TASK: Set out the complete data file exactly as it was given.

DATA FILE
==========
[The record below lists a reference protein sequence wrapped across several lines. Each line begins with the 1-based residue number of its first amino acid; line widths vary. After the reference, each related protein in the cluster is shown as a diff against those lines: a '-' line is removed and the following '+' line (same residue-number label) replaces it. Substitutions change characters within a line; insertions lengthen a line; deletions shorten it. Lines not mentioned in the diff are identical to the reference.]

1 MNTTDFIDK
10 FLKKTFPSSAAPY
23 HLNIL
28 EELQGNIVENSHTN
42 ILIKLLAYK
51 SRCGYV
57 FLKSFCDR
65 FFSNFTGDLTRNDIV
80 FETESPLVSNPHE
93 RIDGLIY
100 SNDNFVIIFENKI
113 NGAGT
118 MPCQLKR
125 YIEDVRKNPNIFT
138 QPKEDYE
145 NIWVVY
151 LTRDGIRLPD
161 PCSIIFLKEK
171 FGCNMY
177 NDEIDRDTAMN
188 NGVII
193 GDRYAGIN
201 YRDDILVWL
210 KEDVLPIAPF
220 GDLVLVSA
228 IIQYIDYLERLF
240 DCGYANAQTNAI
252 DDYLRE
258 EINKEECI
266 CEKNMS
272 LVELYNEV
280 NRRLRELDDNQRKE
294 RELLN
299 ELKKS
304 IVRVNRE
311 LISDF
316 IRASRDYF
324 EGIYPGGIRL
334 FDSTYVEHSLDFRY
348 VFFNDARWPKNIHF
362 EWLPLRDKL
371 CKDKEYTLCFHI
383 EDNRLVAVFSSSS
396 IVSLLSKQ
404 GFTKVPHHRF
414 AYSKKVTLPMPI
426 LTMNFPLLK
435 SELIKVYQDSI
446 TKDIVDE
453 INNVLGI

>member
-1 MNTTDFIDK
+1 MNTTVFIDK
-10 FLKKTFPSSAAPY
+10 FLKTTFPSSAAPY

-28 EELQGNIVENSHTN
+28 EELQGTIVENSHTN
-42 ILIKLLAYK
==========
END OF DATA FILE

[The record below lists a reference protein sequence wrapped across several lines. Each line begins with the 1-based residue number of its first amino acid; line widths vary. After the reference, each related protein in the cluster is shown as a diff against those lines: a '-' line is removed and the following '+' line (same residue-number label) replaces it. Substitutions change characters within a line; insertions lengthen a line; deletions shorten it. Lines not mentioned in the diff are identical to the reference.]

1 MNTTDFIDK
10 FLKKTFPSSAAPY
23 HLNIL
28 EELQGNIVENSHTN
42 ILIKLLAYK
51 SRCGYV
57 FLKSFCDR
65 FFSNFTGDLTRNDIV
80 FETESPLVSNPHE
93 RIDGLIY
100 SNDNFVIIFENKI
113 NGAGT
118 MPCQLKR
125 YIEDVRKNPNIFT
138 QPKEDYE
145 NIWVVY
151 LTRDGIRLPD
161 PCSIIFLKEK
171 FGCNMY
177 NDEIDRDTAMN
188 NGVII
193 GDRYAGIN
201 YRDDILVWL
210 KEDVLPIAPF
220 GDLVLVSA
228 IIQYIDYLERLF
240 DCGYANAQTNAI
252 DDYLRE
258 EINKEECI
266 CEKNMS
272 LVELYNEV
280 NRRLRELDDNQRKE
294 RELLN
299 ELKKS
304 IVRVNRE
311 LISDF
316 IRASRDYF
324 EGIYPGGIRL
334 FDSTYVEHSLDFRY
348 VFFNDARWPKNIHF
362 EWLPLRDKL
371 CKDKEYTLCFHI
383 EDNRLVAVFSSSS
396 IVSLLSKQ
404 GFTKVPHHRF
414 AYSKKVTLPMPI
426 LTMNFPLLK
435 SELIKVYQDSI
446 TKDIVDE
453 INNVLGI

>member
-1 MNTTDFIDK
+1 MNTTVFIDK
-10 FLKKTFPSSAAPY
+10 FLKTTFPSSAAPY

-28 EELQGNIVENSHTN
+28 EELQGTIVENSHTN
-42 ILIKLLAYK